Today the world celebrates Lunar or Chinese New Year! So it’s interesting to reflect on Cardijn’s own appreciation of the Middle Kingdom, which seems to have captured his imagination as it did for many of his contemporaries.
In fact, Cardijn was just five years younger than one of Belgium’s most famous missionaries to China, the Lazarist priest, Frédéric-Vincent Lebbe, whose advocacy eventually led Pope Pius XI to appoint the first Chinese-born bishops. Lebbe eventually died in China in 1940 soon after he was captured by Communist forces.
Perhaps it was Lebbe’s example which inspired Cardijn. Indeed, as Cardijn wrote in 1939, contacts with China had been made as early as 1929:
The Belgian YCW has been in contact with China for more than ten years by means of valiant missionaries who have started the movement in several centres The (Sinojapanese) war failed to interrupt these links. Bishop Yu Pin wanted to come to the Jocist Central to express his gratitude for all the worldwide YCW had done for China.
After the Chinese Revolution, however, Bishop Yu Pin, later a cardinal, found himself in Taiwan, where the YCW continued to develop, although it disappeared in China itself.
As Marguerite Fiévez and Jacques Meert later recorded in their biography of him, Cardijn always dreamed of the movement returning to the mainland and indeed visiting himself.
On February 24th 1967, Cardijn set off on his fourth voyage into the North Pacific, bound for Hong Kong, Japan and Formosa.
The stay in Hong Kong impressed him more than any other. He could see the fruits of the rapid growth of the YCW since the birth of the first group in 1957; and now the biggest hall of the free town, City Hall, was too small to hold the YCW and their comrades celebrating the tenth anniversary of their movement. He was full of admiration for the work of a girl extension worker. Daughter of a former leader in the Belgian YCW she had been there for three years, had become thoroughly Chinese, was working in a big textile factory, learning the language from her workmates and sleeping on a mat in a dormitory with sixty other girls.
Just as Tokyo had been, Hong-Kong was for Cardijn a renewed discovery of the crucial needs of the working population in the great urban concentrations and the need of a special ministry of priests. In this town of some four millions, at the very doors of communist China, there was not a single priest freed for the evangelisation of working youth. As he had often done in the course of his work, Cardijn made again the comparison between this lack and the fact that thousands of priests were occupied full time, all over the world, in the education of middle class youth.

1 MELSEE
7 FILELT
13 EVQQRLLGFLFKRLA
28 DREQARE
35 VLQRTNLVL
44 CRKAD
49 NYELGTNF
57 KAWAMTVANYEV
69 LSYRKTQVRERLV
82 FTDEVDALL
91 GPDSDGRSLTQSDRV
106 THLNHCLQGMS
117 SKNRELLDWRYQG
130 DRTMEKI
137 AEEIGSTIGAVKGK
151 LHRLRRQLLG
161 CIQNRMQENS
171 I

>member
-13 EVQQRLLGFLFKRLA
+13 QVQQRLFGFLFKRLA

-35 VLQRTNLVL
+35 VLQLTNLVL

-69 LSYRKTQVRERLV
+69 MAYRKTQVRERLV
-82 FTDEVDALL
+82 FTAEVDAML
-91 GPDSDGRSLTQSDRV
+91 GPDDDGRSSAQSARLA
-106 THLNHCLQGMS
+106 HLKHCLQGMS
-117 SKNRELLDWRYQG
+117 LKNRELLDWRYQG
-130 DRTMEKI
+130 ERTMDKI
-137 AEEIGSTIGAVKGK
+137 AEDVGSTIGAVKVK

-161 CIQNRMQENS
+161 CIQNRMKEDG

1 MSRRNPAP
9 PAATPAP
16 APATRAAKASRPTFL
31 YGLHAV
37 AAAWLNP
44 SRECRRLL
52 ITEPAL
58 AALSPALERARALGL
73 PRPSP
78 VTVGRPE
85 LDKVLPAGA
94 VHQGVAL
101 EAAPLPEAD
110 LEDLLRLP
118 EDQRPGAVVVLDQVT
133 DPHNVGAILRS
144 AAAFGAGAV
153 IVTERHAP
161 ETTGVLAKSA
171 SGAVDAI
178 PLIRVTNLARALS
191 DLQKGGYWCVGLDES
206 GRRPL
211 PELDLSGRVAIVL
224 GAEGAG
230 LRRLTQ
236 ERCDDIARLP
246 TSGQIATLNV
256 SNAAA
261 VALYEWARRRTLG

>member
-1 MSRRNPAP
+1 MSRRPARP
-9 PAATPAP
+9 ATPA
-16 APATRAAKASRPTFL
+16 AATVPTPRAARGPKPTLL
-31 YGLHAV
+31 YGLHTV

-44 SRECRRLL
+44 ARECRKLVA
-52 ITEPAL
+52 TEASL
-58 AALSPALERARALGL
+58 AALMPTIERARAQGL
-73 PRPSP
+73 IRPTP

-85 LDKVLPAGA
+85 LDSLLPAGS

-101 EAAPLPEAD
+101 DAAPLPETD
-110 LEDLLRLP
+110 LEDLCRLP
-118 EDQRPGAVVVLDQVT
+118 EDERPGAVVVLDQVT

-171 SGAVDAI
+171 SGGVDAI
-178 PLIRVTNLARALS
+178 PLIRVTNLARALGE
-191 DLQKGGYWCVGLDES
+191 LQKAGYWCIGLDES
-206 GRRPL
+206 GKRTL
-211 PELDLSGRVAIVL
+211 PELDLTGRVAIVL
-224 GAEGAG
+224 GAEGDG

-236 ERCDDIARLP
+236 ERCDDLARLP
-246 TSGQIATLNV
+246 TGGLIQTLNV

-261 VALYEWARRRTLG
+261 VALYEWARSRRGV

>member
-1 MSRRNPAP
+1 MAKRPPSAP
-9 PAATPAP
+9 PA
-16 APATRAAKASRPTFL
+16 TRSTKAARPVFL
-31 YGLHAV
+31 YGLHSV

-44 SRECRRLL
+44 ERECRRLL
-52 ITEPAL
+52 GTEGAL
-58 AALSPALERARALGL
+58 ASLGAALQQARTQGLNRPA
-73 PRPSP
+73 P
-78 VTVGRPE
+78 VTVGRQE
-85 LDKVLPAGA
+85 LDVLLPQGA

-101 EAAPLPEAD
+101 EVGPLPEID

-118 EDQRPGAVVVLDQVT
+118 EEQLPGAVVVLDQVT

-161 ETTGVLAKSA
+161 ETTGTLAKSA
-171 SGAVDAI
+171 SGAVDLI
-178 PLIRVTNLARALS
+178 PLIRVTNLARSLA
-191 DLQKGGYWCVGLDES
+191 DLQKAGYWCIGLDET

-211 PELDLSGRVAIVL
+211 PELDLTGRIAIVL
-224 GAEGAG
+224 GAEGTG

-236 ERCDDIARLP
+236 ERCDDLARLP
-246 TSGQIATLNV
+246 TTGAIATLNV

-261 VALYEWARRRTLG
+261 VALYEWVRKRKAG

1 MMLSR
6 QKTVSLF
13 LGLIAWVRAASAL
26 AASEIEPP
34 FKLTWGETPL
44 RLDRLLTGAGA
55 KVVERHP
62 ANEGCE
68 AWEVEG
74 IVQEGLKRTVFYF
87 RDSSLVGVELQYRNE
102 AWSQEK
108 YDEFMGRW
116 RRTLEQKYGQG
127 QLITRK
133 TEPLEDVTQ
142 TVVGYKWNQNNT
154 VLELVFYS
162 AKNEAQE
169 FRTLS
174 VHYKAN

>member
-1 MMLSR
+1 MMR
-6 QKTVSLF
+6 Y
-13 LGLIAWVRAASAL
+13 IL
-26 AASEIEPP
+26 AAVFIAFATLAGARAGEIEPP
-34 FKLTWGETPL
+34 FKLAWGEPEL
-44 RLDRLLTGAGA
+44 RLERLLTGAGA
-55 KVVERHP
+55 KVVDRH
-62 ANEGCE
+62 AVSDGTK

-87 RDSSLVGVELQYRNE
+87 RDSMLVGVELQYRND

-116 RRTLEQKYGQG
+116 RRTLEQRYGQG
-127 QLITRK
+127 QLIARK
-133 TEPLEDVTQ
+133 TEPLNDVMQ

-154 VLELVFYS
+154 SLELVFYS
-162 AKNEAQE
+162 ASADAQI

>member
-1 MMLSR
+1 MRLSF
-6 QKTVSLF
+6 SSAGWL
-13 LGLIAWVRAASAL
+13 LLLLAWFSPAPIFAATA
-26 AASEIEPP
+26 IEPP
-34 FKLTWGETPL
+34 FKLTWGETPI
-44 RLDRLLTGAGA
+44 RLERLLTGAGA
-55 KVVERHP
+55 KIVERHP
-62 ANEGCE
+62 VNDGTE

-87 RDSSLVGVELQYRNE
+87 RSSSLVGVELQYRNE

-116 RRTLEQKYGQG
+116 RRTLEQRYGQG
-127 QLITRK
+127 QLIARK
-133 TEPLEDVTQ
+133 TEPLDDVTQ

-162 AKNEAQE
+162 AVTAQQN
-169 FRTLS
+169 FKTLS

Hong-Kong was above all the vital link between the three Chinas: that of the Diaspora, counting millions of its sons in all the big cities of every continent; that of the islands, holding a sizable minority hoping for a return to the land of their ancestors and then, continental China, the China of Mao, dynamic and impenetrable. Before he left for Europe, friends took Cardijn to the frontier and there, up on a hill with binoculars, like Moses looking at the promised land, he could see something of the vast plain that lay south of Canton.
During the twenty-four hour non-stop flight back as far as Zurich, he was quite unable to keep his reflections to himself. He knew something, right enough, of the United States, Africa, India and Australia; but what was the real life of people in those two great human reservoirs, the Soviet Union and the People’s China? He had to recognise that this was a big gap in his experience. It was not, of course, the first time he had such thoughts. He had been building up this last dream over the past year or so: to make a journey of study through two great lands which claimed to be the champions of proletarian liberation and which put such an emphasis, too, on youth. He was convinced there was something to be learned there and he had spoken about it to Paul VI.
A former YCW working with the United Nations and with some experience of the USSR was ready to help arrange a visit for the spring of 1968. But the Cardinal was not satisfied; afraid that his age might raise further obstacles later, he wanted to get ready at the same time for a journey to China.
“Once in Moscow, one is halfway to Peking”, he said, “I don’t see why we can’t go right through.” “But, Monsignor, the moment is not opportune … they are in the middle of a full cultural revolution! Don’t you read the papers?”
Just as obstinate as he had been at thirty, he said nothing but thought all the more. Then, one day, without saying anything, off he went to a former cabinet minister who knew something of the matter and asked for his intervention in the business of getting into “the real China” as he called it. It was wasted effort; he met with the same arguments and obstacle. He still was not convinced. He started preparing as if he was soon to leave, looked for other contacts, plunged into reading ‘Dans trente ans, la Chine,’ of Robert Guillain, Mao’s little red book and others, making a study of this type of communism implanted in a country of more than seven hundred million. Later on, in the summer of 1967, among the last pages of rough draft there was a letter to the minister of State, the socialist Kamiel Huysmans: “ You are perhaps the only one, he insisted, who can open up for me the way into China.”
Will and determination like that is remarkable in a man of that age, who had every reason and excuse to rest after a lifetime’s mission carried out untiringly. But his energy took still other forms, as we shall see.
Just five months later on 24 July 1967, Cardijn died without fulfilling this dream.
As we celebrate this Chinese New Year, let’s resolve to make his work known in the Middle Kingdom.
Marguerite Fiévez and Jacques Meert, Cardijn, Chapter XV, The last call (Joseph Cardijn Digital Library)